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Why it's worth it to play the long game.


Have you ever seen someone play the long game in a competitive experience? Rather than take the cheap shot or turn in their cards to get a few points here or there, they hold, watch, contemplate. Their goal is not for a quick win during the round but rather to win the entire game. I noticed the difference between the quick win and the long game a few weeks back with my niece as we played Clue with her for the first time. Each time she had eliminated a few categories from her score card she would rush to make a guess, which would be at least one item off, giving us other players helpful insight. Winning the game meant utilizing discovery questions from past plays in the right timing, or simply put, playing the long game.

What does it mean to play the long game with your career?

Psychologist, Dr. Allison McWIlliams wrote an article about playing the long game in our work in Psychology Today. In her article she says, “Playing the long game means taking the necessary steps, now, to set yourself up for long-term success. It means not sacrificing long-term gains for short-term wins. Unless something unexpected happens, you’re looking at anywhere from a 30-50 year career.”

While this is helpful insight, it is important to recognize that the US Bureau of Labor reports that on average people spend four years in the same job. This report came out two years ago at the early stage of the pandemic. We have now seen incredible amounts of movement in employment across the country and beyond, with new terms such as ‘The Great Resignation’ being coined. In my own university experience, a third of our employees are new within the last year.

How do we play the long game knowing our work will continue to change?

My answer might seem a little trite but stay with me. Activating your purpose will keep you aligned to accomplish your long-term mission.

Just think of the last time you really wanted something: a vacation, a raise, a degree, a child. There were practical things you did in your life toward accomplishing that dream. Planning, applying, rearranging finances and schedules. Our meaningful vision for our long-term future gave way to willing adaptation and even risk in our current circumstances. These changes brought us closer to our goals.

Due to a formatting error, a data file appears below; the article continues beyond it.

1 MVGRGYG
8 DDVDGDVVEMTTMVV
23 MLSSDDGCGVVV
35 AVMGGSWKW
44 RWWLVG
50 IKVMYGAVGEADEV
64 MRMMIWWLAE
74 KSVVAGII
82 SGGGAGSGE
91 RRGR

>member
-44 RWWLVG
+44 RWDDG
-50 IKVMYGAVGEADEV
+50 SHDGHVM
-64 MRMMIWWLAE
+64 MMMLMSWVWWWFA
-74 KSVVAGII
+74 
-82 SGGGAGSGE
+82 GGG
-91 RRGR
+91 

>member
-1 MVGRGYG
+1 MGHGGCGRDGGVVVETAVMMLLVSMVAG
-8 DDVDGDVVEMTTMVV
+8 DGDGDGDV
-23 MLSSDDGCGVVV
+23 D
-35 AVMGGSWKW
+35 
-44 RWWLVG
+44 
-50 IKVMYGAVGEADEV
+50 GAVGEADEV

Our work is another product of living into our purpose long-term. We can strategically transition into a new role, job or career when we stay true to our calling. And, because we know we are living true to our purpose, we do not have to worry about whether or not we will ‘make it.’ We can risk and trust that we are being exactly who God has designed us to be.

If this sounds too simple or maybe too daunting, consider whether or not you are aligned with your purpose. Can you easily name why God put you on this earth? It’s not worth going through jobs and life not knowing, wondering about your particular mission.


A few reflection questions for you:

  • Can you easily name why God put you on this earth?
  • If your current employment ended tomorrow, would you still be living within your purpose?
  • What would it look like to strategically play the long game in your life calling?
  • How might you take the next step in achieving long-term success?  


Let's get you the support you need to stay clear and active in your long term purpose and mission. Our Life Calling Discovery course helps you clarify and activate your calling so you can thrive in all you are and do!

We coach you to clarify and activate your calling so you can thrive in all you are and do! Set up a discovery conversation with Trisha to get started.

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